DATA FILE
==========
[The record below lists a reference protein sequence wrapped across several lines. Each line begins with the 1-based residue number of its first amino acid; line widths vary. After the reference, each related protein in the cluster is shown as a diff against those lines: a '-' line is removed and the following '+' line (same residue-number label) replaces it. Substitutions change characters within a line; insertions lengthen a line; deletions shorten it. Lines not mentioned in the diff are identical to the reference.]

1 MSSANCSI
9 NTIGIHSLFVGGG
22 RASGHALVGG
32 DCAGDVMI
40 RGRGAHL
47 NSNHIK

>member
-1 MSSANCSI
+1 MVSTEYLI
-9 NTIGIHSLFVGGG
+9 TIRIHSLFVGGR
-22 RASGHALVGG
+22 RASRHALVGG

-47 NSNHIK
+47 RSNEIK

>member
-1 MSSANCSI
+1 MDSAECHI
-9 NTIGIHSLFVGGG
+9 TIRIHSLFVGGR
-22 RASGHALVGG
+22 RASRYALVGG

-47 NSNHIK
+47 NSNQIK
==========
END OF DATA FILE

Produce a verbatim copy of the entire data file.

[The record below lists a reference protein sequence wrapped across several lines. Each line begins with the 1-based residue number of its first amino acid; line widths vary. After the reference, each related protein in the cluster is shown as a diff against those lines: a '-' line is removed and the following '+' line (same residue-number label) replaces it. Substitutions change characters within a line; insertions lengthen a line; deletions shorten it. Lines not mentioned in the diff are identical to the reference.]

1 MSSANCSI
9 NTIGIHSLFVGGG
22 RASGHALVGG
32 DCAGDVMI
40 RGRGAHL
47 NSNHIK

>member
-1 MSSANCSI
+1 MVSTEYLI
-9 NTIGIHSLFVGGG
+9 TIRIHSLFVGGR
-22 RASGHALVGG
+22 RASRHALVGG

-47 NSNHIK
+47 RSNEIK

>member
-1 MSSANCSI
+1 MDSAECHI
-9 NTIGIHSLFVGGG
+9 TIRIHSLFVGGR
-22 RASGHALVGG
+22 RASRYALVGG

-47 NSNHIK
+47 NSNQIK